If there are issues with any of those four components of a semen analysis, they can be overcome. Even with very, very low concentrations, we now have the technology through another acronym ICSI, intracytoplasmic sperm injection, to be able to take an individual’s sperm and inject it into the egg, helping to overcome even the more severe cases of male-factor infertility.

Another potential stumbling block can be syndrome known as PCOS. PCOS, or polycystic ovarian syndrome, is a really common cause of infertility. To meet that diagnosis you have to have 2 out of the 3 criteria called the Rotterdam criteria, the first of which is irregular menstrual cycles. The second is clinical or biochemical high levels of androgen, which sometimes present as excess hair growth, acne, and then the third criteria is polycystic appearing ovaries on ultrasound.

It is a diagnosis of exclusion, so we do have to do other testing to make sure there’s no other reason for irregular cycles, but it’s very common. Fortunately, it’s very treatable. There’s lots of oral medications to try to help restore normal cycles in the PCOS population. And once we are able to do that, their fertility rates are just the same as the general population.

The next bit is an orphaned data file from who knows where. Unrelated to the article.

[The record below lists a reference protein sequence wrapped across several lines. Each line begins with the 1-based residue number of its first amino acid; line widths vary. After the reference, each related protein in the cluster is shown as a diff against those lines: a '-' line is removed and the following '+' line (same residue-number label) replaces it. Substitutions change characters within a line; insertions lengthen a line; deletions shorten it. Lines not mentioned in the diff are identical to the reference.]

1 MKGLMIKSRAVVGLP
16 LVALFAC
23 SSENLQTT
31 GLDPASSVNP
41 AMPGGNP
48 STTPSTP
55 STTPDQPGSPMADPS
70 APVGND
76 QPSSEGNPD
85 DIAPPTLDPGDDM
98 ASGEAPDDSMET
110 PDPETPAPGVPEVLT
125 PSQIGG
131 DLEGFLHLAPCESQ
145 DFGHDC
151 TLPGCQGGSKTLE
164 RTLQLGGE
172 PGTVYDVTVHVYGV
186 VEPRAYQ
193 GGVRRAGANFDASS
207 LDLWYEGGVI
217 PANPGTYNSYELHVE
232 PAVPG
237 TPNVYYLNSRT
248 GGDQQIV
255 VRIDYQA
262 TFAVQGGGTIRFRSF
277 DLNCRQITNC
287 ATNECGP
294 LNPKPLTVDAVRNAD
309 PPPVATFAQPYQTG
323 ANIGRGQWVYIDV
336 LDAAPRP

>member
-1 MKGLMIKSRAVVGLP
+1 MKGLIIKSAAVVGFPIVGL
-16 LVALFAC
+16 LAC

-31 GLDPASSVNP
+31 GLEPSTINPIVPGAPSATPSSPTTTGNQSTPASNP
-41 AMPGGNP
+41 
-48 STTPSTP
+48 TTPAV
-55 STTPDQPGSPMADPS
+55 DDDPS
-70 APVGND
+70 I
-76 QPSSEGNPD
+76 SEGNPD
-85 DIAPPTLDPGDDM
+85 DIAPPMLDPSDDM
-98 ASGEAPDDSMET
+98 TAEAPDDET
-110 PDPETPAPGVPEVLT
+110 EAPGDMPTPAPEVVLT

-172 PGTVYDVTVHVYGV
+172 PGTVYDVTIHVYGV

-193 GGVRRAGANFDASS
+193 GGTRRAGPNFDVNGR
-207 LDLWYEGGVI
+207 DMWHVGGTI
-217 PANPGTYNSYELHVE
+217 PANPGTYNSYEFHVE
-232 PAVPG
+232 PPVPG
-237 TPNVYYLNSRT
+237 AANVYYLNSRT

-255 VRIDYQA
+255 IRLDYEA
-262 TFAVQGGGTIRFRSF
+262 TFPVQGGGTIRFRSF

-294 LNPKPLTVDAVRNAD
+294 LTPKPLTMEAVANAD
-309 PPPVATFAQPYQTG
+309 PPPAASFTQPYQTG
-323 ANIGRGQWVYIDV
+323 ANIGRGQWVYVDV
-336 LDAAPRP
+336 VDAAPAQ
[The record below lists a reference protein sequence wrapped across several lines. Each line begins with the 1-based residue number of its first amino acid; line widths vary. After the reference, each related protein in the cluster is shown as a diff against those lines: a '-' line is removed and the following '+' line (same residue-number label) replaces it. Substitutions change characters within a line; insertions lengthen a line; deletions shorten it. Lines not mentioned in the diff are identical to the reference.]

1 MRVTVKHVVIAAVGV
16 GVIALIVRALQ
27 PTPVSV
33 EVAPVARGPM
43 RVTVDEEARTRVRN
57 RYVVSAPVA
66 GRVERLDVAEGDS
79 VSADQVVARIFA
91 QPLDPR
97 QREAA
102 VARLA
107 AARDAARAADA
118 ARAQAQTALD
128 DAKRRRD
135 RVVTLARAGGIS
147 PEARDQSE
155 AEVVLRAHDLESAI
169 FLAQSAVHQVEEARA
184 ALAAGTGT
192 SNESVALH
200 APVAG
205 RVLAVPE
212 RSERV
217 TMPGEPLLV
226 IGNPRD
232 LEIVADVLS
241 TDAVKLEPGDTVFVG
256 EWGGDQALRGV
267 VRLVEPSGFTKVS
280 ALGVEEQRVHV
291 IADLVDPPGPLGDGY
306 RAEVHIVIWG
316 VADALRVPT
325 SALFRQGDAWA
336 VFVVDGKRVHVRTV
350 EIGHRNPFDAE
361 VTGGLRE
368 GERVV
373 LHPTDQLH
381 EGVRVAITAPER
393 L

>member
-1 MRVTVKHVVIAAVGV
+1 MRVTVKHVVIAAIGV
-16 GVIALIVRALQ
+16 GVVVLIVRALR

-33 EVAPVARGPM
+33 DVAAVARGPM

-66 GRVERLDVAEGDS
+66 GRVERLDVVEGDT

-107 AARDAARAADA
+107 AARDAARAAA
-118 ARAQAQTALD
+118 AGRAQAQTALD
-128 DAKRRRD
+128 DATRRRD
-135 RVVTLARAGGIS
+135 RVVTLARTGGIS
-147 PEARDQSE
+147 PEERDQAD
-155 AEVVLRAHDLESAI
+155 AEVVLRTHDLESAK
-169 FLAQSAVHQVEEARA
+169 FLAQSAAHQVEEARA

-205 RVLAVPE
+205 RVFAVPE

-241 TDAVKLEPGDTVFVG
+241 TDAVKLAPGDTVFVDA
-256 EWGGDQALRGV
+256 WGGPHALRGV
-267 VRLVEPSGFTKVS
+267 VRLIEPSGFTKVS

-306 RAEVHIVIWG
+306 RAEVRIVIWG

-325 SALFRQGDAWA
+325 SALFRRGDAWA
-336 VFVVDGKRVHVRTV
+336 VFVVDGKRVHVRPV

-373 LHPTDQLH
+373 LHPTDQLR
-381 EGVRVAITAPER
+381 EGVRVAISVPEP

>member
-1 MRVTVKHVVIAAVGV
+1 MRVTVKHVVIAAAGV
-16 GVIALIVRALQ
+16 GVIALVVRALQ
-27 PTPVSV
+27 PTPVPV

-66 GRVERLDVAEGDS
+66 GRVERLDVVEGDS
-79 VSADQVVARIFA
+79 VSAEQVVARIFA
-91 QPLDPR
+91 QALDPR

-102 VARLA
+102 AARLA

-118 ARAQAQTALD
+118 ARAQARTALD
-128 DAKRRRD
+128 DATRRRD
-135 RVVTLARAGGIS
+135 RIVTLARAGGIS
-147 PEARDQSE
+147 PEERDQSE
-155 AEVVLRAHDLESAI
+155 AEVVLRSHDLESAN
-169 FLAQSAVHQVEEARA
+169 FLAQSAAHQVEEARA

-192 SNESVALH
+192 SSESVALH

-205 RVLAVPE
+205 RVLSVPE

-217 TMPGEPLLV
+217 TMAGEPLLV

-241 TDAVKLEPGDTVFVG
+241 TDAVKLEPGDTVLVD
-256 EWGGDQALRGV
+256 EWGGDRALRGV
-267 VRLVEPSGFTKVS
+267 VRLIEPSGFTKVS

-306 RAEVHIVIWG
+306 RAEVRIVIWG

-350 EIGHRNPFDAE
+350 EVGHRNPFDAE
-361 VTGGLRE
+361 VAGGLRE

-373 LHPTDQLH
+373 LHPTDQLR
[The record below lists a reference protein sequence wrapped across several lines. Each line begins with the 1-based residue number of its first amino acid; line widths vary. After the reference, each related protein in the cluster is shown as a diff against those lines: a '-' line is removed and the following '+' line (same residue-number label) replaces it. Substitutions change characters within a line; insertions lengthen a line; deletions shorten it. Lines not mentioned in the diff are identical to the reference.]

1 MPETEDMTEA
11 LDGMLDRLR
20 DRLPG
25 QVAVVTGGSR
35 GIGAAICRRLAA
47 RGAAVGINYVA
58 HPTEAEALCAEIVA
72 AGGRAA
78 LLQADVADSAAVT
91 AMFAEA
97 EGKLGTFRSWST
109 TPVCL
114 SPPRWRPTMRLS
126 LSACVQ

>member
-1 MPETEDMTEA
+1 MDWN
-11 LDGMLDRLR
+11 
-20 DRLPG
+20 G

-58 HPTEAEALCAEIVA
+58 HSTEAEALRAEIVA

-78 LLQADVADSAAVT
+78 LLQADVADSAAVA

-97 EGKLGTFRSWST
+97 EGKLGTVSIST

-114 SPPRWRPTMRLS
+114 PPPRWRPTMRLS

A difficult acronym here, RPL. Recurrent pregnancy loss is one of the reasons that patients definitely seek the help of an RE. and RPL alludes to having at least 2 pregnancy losses. In the past you would actually have to have 3 to meet that requirement, but more and more research is suggesting that it’s worth doing some testing and potentially treatment after 2, because we do pick things up that we’re able to modify and improve the chances of a pregnancy sticking next time.


Exploring Treatment Options: IUI and IVF 

Moving into treatment options, Intrauterine Insemination, or IUI involves the timed transfer of washed sperm into the uterus. This is often recommended for mild male factor issues or unexplained infertility. In Vitro Fertilization, more commonly referred to as IVF, on the other hand, includes retrieving eggs, fertilizing them with sperm in a lab, and transferring resulting embryos into the uterus.


Inside the IVF Cycle: ER, ET, and PGT-A 

During an IVF cycle, procedures Egg Retrieval (ER), also sometimes referred to as a vaginal oocyte retrieval (VOR), take place. After stimulating the ovaries with various medications to create multiple eggs, we then go through a small surgical procedure to be able to retrieve those eggs. An ER/VOR consists of an ultrasound with a very fine needle that lets us drain follicles, follicles are sacks of fluid with eggs in it, that fluid is then processed in the lab, and eggs are retrieved. Once eggs are retrieved they are combined with sperm, sometimes using ICSI, and embryos begin to grow.